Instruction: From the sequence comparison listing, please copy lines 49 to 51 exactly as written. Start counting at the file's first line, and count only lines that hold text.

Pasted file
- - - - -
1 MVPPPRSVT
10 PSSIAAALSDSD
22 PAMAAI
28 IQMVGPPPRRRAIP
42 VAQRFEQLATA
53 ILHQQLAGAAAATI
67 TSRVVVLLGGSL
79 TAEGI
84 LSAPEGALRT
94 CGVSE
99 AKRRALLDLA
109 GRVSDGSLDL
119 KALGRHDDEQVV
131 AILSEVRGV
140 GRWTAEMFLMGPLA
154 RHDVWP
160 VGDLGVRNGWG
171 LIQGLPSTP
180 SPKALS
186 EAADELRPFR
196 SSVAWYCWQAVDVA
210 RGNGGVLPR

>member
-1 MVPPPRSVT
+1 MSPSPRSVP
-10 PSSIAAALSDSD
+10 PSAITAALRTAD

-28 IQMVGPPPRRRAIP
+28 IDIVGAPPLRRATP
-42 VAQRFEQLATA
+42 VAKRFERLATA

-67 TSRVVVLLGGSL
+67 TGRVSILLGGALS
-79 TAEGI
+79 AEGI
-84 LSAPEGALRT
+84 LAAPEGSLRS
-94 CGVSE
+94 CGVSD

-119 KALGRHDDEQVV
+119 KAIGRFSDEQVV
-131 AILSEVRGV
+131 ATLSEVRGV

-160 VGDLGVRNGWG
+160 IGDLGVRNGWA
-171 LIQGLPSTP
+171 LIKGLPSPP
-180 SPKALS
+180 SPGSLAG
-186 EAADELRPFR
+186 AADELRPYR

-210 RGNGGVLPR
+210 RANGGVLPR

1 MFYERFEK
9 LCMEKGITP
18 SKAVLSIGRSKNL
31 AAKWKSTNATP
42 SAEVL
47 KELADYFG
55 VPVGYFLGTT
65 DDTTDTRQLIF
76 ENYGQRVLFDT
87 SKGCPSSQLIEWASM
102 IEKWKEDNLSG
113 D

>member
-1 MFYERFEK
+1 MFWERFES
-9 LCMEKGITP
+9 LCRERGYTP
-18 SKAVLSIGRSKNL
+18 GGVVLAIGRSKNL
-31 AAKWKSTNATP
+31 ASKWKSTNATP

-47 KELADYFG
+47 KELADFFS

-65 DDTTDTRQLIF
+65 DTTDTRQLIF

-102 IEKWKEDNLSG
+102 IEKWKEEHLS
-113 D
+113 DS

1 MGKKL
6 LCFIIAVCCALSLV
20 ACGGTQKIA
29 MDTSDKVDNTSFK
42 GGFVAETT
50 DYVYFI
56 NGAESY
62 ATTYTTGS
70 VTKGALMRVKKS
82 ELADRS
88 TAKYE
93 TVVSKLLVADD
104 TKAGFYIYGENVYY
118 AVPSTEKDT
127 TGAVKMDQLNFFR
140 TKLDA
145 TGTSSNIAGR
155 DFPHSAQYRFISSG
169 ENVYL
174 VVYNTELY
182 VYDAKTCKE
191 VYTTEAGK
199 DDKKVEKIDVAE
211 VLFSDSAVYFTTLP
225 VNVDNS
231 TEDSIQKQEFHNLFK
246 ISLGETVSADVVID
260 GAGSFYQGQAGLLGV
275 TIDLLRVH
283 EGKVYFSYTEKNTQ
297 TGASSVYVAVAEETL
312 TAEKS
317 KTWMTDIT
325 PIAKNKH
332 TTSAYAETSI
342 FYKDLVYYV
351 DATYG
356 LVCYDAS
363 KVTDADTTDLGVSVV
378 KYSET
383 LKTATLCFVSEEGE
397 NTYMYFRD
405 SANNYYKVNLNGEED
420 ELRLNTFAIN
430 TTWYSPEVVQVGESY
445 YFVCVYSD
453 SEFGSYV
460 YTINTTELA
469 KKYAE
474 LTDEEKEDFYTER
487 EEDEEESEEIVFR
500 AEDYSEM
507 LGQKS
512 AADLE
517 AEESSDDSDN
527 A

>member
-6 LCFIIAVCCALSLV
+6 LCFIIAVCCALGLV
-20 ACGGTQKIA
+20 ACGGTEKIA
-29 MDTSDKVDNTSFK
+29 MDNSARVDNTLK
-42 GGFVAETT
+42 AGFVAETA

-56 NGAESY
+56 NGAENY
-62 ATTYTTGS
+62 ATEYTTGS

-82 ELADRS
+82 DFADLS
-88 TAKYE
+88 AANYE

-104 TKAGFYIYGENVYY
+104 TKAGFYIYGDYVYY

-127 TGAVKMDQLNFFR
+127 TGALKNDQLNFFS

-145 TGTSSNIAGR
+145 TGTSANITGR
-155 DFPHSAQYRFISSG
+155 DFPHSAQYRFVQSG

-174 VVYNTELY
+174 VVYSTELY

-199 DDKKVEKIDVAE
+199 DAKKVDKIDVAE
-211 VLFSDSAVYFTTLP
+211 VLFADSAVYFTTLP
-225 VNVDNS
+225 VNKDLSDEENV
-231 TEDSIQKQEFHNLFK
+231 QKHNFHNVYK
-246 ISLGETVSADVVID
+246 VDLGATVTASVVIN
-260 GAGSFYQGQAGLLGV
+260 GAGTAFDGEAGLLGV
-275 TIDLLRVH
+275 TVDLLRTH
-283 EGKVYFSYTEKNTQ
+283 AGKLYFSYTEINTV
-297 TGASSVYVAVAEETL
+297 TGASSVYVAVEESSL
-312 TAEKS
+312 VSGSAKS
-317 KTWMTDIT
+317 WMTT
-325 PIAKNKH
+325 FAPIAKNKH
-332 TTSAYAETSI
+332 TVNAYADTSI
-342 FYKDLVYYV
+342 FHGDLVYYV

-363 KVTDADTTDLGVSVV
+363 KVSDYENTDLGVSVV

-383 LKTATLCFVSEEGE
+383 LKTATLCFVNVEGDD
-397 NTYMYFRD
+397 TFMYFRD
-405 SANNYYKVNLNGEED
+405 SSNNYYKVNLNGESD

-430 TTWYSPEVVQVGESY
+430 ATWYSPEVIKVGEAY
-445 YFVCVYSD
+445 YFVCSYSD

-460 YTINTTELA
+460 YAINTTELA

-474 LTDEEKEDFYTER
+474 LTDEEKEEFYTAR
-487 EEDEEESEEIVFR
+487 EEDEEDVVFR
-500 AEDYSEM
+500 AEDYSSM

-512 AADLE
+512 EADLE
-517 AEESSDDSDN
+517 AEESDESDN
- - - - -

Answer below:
+180 SPGSLAG
-186 EAADELRPFR
+186 AADELRPYR